Wednesday, July 7, 2010

Reverend’s Interview: O-Lan’s Imaginary Lands

O-Lan Jones is hardly a household name, yet one readily recognizes her face. Named after the main character in Pearl S. Buck’s classic, China-set novel The Good Earth, Jones is a veteran of Tim Burton’s popular films Edward Scissorhands (in which she played the kooky, God-fearing neighbor Esmeralda) and Mars Attacks! She has also appeared in such non-Burton hits as The Truman Show, Natural Born Killers and Married to the Mob.

In addition to her film and TV work, Jones has an extensive theatre background. She began her professional acting career in New York when she was 16. While performing off-off Broadway, she met and soon married playwright-actor Sam Shepard (they divorced in 1983). According to Jones’s bio, “Of the more than 80 plays she has acted in, only two have been performed prior to her involvement in them.”

Now living in Los Angeles, Jones has been the driving force behind a bold new theatrical project, Songs and Dances of Imaginary Lands. Described as “a large-scale, genre-bending contemporary opera,” it will be performed July 8-July 18 at a vacant, 25,000-square foot former car dealership in Culver City, CA.

The unorthodox setting is appropriate for this community-created, green-minded production. Seven years in development, Songs and Dances of Imaginary Lands features sets and costumes, designed by Snezana Petrovic, made out of recycled and re-claimed materials by local artists. It also boasts a cast of 20 and a nine-piece live orchestra under the direction of David O.

Jones is a delight to speak with as well as a visionary director. “I was musing with friends one evening about songs and dances about real lands,” she told me regarding the initial inspiration for her new project, “and I got to thinking about what would be the indigenous songs of people from imaginary lands?”

As she reflected on this further, she came to define such places not so much as fantasy worlds like Narnia or Oz but rather stages of life forgotten, feared or idealized, including “lands of childhood, adulthood and old age.”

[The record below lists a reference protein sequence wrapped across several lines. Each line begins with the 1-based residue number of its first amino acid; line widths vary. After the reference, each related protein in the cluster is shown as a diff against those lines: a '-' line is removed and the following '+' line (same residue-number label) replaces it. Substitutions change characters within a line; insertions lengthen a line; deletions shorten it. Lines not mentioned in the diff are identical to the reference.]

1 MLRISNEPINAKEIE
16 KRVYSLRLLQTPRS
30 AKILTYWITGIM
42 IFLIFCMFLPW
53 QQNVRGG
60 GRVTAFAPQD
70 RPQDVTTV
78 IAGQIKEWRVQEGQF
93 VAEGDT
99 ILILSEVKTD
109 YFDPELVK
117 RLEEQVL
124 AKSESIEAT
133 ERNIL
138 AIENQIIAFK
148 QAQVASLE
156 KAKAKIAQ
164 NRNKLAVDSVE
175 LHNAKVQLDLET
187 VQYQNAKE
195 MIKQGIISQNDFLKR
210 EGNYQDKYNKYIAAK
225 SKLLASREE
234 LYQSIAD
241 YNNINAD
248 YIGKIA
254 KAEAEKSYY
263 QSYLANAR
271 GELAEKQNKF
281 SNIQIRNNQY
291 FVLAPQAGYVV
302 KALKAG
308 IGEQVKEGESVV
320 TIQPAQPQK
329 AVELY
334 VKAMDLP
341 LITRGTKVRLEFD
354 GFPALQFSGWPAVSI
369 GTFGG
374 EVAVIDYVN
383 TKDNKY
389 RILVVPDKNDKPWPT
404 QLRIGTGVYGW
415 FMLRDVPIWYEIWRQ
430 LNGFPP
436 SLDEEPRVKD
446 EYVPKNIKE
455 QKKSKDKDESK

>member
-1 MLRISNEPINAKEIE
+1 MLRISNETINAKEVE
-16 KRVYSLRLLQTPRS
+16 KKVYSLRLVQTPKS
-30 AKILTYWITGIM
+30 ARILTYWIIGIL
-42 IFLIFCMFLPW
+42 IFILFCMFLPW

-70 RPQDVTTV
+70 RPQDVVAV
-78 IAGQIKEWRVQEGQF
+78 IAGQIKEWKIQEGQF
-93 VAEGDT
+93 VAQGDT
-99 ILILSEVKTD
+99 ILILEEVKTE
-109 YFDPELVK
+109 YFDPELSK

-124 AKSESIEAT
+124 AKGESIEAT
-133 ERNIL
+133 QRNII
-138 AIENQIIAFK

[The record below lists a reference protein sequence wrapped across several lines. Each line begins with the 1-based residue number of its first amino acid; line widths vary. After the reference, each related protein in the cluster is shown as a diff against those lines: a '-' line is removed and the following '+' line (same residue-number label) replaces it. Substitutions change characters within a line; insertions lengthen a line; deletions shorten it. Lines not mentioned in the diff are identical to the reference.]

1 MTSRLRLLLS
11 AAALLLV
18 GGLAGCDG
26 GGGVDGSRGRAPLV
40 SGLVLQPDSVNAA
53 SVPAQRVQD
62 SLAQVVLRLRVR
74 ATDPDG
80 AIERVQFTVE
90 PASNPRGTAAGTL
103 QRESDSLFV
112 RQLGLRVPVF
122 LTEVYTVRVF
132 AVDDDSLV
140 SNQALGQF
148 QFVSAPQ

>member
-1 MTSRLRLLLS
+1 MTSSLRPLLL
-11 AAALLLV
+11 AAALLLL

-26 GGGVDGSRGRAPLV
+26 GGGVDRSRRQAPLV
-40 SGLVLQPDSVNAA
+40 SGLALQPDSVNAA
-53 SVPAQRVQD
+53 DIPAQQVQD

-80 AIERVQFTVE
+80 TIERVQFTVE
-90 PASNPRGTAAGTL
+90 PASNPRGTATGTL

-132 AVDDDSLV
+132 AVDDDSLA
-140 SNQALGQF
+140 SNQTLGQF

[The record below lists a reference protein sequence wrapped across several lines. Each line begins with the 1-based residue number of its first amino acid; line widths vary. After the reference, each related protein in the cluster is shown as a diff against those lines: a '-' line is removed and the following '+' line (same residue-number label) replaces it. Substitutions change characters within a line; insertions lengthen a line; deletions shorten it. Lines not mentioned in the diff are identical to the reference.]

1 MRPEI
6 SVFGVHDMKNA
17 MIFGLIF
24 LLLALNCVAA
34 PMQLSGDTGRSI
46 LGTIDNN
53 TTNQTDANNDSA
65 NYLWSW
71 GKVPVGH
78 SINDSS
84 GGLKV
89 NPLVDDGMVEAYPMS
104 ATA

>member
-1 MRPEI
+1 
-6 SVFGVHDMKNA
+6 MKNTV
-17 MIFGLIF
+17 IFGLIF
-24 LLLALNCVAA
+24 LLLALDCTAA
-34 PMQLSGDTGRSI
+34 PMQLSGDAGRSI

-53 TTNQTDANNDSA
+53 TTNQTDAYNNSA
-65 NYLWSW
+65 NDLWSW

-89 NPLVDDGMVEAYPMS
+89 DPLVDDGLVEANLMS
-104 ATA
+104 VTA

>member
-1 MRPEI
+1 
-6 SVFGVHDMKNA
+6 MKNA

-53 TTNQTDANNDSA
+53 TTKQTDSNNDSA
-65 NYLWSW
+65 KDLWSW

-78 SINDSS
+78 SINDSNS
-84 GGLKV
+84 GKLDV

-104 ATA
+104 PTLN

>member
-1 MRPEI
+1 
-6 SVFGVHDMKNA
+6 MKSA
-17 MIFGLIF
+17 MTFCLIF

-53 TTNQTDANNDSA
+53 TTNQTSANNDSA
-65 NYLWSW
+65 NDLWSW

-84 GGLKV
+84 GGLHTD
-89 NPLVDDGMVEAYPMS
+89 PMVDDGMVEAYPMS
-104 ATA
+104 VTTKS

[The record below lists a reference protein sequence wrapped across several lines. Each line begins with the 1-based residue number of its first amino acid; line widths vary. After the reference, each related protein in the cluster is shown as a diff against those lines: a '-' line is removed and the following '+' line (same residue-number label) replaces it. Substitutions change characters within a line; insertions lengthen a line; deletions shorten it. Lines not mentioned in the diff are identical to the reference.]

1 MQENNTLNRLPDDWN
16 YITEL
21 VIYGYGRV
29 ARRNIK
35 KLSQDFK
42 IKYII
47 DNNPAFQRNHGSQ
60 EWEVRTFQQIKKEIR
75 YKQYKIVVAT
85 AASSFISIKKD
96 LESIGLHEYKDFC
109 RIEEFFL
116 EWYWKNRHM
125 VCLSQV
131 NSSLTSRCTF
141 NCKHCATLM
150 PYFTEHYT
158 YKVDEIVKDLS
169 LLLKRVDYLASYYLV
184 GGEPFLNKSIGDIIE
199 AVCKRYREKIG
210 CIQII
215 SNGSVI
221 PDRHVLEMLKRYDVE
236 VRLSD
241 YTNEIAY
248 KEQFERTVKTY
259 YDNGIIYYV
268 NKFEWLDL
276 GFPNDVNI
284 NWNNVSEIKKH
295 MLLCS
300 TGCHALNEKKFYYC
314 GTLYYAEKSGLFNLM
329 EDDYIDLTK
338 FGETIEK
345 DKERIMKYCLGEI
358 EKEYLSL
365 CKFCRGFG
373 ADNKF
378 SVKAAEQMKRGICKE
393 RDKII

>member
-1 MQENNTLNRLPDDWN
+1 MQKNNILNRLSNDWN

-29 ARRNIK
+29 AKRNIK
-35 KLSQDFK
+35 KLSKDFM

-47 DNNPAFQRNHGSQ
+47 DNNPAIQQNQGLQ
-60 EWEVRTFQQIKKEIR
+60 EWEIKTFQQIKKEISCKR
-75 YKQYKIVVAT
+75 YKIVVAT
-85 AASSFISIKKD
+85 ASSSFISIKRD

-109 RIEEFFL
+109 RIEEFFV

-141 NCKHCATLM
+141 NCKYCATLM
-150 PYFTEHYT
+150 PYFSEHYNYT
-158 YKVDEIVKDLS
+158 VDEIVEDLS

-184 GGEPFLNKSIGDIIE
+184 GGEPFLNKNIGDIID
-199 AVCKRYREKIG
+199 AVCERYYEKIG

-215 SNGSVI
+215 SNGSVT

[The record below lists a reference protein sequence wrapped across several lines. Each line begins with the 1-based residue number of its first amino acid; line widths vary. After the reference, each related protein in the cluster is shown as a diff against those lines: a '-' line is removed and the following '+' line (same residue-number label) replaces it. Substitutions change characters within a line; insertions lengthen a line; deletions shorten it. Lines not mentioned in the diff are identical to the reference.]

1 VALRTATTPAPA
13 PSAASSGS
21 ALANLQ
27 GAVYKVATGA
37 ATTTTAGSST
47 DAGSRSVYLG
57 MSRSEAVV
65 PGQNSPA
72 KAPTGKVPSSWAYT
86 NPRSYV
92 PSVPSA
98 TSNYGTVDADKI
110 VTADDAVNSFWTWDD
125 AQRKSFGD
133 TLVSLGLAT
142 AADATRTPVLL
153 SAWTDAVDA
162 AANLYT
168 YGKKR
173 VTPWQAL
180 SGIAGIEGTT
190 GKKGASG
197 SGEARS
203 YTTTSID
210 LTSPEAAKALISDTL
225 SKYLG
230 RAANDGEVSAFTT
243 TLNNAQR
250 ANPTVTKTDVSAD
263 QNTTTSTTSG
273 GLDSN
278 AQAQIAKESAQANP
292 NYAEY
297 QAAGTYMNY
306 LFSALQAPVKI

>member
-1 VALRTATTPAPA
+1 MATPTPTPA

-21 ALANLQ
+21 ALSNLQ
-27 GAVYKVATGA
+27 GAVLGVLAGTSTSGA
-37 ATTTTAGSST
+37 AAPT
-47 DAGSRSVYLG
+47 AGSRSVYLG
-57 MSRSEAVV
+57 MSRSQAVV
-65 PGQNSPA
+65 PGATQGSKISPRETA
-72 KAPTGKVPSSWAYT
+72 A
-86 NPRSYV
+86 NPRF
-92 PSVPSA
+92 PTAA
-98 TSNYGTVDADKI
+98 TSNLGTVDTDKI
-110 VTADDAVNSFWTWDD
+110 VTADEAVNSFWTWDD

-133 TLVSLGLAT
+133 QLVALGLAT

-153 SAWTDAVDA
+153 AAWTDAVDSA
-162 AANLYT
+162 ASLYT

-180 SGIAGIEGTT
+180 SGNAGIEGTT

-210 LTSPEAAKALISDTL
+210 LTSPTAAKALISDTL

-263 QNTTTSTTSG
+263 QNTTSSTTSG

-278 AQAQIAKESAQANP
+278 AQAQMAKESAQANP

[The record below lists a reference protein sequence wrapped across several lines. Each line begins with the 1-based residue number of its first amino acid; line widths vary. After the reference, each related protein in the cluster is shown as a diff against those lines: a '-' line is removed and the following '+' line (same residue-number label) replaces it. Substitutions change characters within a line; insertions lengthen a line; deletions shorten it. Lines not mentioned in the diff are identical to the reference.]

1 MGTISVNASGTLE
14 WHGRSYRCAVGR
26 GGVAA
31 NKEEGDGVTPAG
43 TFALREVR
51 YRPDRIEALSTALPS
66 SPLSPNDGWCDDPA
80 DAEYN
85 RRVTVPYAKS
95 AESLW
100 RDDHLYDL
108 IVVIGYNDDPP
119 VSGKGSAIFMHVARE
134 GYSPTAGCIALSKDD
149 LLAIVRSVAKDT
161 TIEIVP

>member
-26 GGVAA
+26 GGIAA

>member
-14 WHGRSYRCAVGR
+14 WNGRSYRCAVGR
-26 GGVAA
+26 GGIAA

The show’s two lead characters, Tom and Sue, have lost their identities and must travel to 21 different, imaginary lands embodying the pivotal moments in their lives to find themselves again. Their quest is played out on a variety of fantastical sets, and Jones promised excitedly that audience members will play an interactive role during each performance.

No less than 21 librettists and 11 composers collaborated to create the opera’s musical structure. “The big thing is for me is how it holds so much meaning, these songs and dances,” Jones said. When I spoke with her, she told me “The rehearsal process is going so fast; once (the production) was all cast, I felt like I got injected with rocket fuel!” Jones also said of rehearsals, “We’re learning that the in-between times are as important as the song and dance numbers.”

Jones has had an unusual number of highly-regarded directorial mentors in her career. In addition to Tim Burton, she has worked as an actress under Jonathan Demme, Peter Weir, Oliver Stone, Philip Kaufman and the late gay director John Schlesinger. I asked Jones which of them has inspired her the most in developing her own directorial approach.

“Tim Burton’s fantastic,” she replied. “The most important thing I’ve learned from him is his amazing intuition. There is something very inspiring about how he uses his intuition.  Jones also praised Peter Weir, who directed The Truman Show and received an Oscar nomination for it. “(Weir) was great at creating and maintaining the atmosphere. He also respected each member of the cast, including the extras, and had expectations of all of us. That impressed me, how he included everybody in the process.”

Since her current undertaking attempts to represent and draw in all members of the local community, Jones is openly supportive of the GLBT population. “Gays and lesbians are a particular community, and there are gay and lesbian members of this project who are helping to inform how we all connect,” she said. “Connection is the main idea here.”

If Songs and Dances of Imaginary Lands is successful during its Culver City run, Jones and company plan to take it on tour. She spoke giddily of the prospective road show as being “like the circus comes to town to an abandoned building near you, like Circuit City!”

For tickets and additional information, please visit the Overtone Industries website.

Interview by Rev. Chris Carpenter, resident film critic of Movie Dearest and the Orange County and Long Beach Blade.

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